ghosts of ancient mountains
The subject of this new body of work lies exclusively on a remote, inaccessible and treacherous island. Remote in that it lies on the edge of a wind-battered shore, rendering it undiscovered, uninhabited and thus untainted. Inaccessible in that it's an island, far from main land. Even by boat the island is unwelcoming - its hazardous rocky shores offer no place to dock. And treacherous in that it is fully exposed to the ocean-like vastness of Georgian Bay, where weather systems build without impedance, sending relentless barrages of fierce winds and powerful waves on to the island. It is these factors, on top of the geological wisdom of the island itself, that make it such a special subject to Harrison.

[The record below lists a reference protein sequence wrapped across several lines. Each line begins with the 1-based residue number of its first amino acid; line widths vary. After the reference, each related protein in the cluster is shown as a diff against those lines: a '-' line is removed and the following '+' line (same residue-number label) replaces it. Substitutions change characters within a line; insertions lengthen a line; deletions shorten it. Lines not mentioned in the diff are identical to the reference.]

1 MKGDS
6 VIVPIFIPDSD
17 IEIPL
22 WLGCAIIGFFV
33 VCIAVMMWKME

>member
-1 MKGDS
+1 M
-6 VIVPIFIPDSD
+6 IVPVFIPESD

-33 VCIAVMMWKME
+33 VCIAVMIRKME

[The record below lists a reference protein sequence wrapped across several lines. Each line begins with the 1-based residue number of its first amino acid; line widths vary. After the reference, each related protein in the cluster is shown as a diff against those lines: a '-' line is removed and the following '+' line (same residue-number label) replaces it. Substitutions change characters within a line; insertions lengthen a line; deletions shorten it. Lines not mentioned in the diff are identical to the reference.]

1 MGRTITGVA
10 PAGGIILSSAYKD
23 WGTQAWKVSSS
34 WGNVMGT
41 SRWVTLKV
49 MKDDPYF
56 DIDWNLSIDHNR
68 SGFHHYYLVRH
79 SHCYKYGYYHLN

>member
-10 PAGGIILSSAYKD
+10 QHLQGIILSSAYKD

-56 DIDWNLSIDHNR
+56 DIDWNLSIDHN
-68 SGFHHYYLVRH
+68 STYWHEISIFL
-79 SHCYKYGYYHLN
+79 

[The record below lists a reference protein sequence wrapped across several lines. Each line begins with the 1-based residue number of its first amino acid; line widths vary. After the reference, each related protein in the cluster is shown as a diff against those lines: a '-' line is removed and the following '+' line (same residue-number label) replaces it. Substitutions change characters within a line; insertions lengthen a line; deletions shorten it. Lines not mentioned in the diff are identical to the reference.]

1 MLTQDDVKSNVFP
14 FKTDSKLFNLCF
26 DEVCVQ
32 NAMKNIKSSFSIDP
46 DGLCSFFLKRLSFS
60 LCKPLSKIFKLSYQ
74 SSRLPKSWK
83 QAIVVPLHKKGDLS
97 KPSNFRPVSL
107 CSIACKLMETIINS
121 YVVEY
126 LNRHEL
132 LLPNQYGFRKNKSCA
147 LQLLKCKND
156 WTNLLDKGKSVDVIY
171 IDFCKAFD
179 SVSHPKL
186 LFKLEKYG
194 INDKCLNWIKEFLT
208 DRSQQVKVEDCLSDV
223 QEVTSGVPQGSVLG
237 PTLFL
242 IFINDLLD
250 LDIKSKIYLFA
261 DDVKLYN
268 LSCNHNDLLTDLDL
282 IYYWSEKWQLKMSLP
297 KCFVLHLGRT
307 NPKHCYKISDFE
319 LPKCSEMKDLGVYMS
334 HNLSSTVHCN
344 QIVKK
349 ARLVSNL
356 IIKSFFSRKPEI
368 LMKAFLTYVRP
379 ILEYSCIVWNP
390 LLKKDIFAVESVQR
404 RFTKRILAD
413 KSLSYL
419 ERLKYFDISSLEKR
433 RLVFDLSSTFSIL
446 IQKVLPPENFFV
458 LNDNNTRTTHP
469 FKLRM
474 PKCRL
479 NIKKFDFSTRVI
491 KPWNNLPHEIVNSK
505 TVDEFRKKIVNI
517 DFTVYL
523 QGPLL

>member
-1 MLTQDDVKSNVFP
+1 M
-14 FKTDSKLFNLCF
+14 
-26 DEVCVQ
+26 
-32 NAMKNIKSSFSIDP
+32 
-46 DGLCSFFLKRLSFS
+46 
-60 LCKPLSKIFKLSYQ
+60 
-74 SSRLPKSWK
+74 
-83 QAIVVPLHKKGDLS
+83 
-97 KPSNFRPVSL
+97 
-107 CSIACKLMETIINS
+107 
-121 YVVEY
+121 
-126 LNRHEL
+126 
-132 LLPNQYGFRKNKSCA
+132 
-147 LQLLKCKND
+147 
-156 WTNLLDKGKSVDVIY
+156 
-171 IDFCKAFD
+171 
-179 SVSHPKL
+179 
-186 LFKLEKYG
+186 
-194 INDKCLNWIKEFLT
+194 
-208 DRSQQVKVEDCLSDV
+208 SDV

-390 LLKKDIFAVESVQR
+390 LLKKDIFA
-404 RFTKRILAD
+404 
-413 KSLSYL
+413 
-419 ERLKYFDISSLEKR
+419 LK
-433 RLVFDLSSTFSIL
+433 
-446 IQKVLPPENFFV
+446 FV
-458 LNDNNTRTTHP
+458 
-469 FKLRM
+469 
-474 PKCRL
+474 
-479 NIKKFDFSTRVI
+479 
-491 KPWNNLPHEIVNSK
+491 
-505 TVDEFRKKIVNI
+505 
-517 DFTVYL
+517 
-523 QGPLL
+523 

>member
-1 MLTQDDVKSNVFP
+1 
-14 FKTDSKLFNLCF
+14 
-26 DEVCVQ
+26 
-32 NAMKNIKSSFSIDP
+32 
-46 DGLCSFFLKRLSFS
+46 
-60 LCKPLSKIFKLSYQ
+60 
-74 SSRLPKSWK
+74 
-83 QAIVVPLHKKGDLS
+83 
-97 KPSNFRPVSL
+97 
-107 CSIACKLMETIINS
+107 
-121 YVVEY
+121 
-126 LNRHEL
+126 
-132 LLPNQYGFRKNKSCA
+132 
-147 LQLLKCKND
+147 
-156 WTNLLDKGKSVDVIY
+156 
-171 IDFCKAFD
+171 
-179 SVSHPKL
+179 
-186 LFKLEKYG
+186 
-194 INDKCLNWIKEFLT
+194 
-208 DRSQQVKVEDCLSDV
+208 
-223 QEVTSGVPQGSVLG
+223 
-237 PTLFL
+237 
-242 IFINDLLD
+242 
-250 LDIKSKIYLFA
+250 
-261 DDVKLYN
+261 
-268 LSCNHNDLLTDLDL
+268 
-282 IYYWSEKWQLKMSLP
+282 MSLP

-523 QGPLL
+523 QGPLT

The island at the centre of this exhibition is a very, very old rock, now on the edge of a wind-battered shore, whose patterns tell billion-year-old tales of its existence as the foundation for Himalayan-like mountains, under pressure and temperature so intense as to liquefy and recrystallize. Much more recent inscriptions on the island have been added by glaciers, which scraped what remained of the mountains, revealing the ruins of today.
The rock, interplaying with the water and sunlight is undoubtedly spectacular, but I felt the urge to interpret and abstract it as to change focus from an objective, physical one, to a subjective, metaphysical one. Using warped glass, mirrors and crystals to explore how they interact with nature, the island is thus no longer as it is, but rather becomes how it is to me. Nevertheless, nature remains at the heart of the exploration. My tools of abstraction themselves are rooted in nature – in math and geometry, whose equations and patterns are communicated in nature’s laws, and in optics, the system of the eye (and the camera) that gives us awareness of our surroundings within nature in the first place."